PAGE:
Cinnamon Catlin-Legutko at the Abbe Museum. Catlin-Legutko, president and CEO of the museum, will speak at College of the Atlantic on Feb. 13. PHOTO COURTESY OF COLLEGE OF THE ATLANTIC

Decolonizing museums is forum focus



BAR HARBOR — Abbe Museum President and CEO Cinnamon Catlin-Legutko will discuss decolonizing museum practice and encouraging collaboration among indigenous peoples and the museum field at College of the Atlantic’s Human Ecology Forum in McCormick Lecture Hall on Tuesday, Feb. 13, at 4:10 p.m.

The Abbe Museum’s mission is to inspire new learning about the Wabanaki Nations with every visit. In August 2015, the museum completed its most ambitious strategic plan to date, committing to develop and implement decolonizing practices in a museum setting.

During her talk, Catlin-Legutko will discuss that nature of decolonizing museum practice and how it offers opportunities for Wabanaki people to feel connected to the Abbe, promote cultural authority, and encourage collaboration and involvement with and between tribal community members and the museum field. Also, she will discuss the role of the leader in a decolonizing framework, which requires power-sharing skills and a commitment to developing group and personal cultural competencies.

The Abbe Museum is described by its museum peers as the first nontribal museum to adopt an organizational mandate to decolonize. It is the museum’s hope and intention that this significant work ultimately leads to healing and reconciliation for Native people and museum spaces.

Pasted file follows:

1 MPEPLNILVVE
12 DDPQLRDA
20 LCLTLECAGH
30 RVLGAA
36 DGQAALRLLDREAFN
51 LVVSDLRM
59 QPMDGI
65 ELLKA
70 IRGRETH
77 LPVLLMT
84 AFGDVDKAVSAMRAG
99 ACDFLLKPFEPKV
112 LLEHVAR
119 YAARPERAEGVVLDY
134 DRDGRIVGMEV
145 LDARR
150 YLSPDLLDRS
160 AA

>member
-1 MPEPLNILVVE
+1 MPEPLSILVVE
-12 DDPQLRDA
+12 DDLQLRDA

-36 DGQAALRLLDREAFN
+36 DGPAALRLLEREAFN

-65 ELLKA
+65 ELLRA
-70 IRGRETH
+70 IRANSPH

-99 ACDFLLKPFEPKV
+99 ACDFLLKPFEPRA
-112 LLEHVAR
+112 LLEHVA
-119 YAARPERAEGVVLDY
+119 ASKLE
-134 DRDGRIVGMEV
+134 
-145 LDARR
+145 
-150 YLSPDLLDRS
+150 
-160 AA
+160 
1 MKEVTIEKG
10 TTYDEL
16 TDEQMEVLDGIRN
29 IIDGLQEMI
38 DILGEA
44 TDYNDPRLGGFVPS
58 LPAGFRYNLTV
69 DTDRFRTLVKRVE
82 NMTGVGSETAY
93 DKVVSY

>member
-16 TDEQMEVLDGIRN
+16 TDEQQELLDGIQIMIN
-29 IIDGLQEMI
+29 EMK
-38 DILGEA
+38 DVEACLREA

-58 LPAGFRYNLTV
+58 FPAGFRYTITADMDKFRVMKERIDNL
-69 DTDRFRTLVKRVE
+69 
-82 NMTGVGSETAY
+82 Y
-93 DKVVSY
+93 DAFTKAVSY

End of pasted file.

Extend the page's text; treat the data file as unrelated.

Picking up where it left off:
Working in museums for more than 20 years, Catlin-Legutko believes they have the power to change lives, inspire movements and challenge authority.

A museum director since 2001, she is a frequent presenter at national museum meetings and is often asked to comment on national museum issues. As the head of the Abbe Museum, she has been the driving force behind the museum’s decolonization initiative, working with the Native communities in Maine to develop policies and protocols to ensure collaboration and cooperation with Wabanaki people. Because of this work, the Abbe is a leading resource and model that the museum field turns to for ideas, solutions and strategies for comprehensive museum decolonization.

In 2016, Catlin-Legutko gave her first TEDx talk, “We Must Decolonize Our Museums.” Visit www.tedxdirigo.com. She’s an active and engaged board member of the Maine Humanities Council, Smithsonian Affiliates Advisory Council, Bar Harbor Chamber of Commerce and the American Alliance of Museums.

Catlin-Legutko is the author of “Museum Administration 2.0” (2016) and “The Art of Healing: The Wishard Art Collection” (2004), and co-editor of “Small Museum Toolkit” (2012). In 2008, as the director of the General Lew Wallace Study & Museum, she led the organization to the National Medal for Museum Service.

The Human Ecology Forum is a free, weekly speaker series based on the work of the academic community, which also draws on artists, poets, and political and religious leaders from around the world. Members of the public are invited to attend.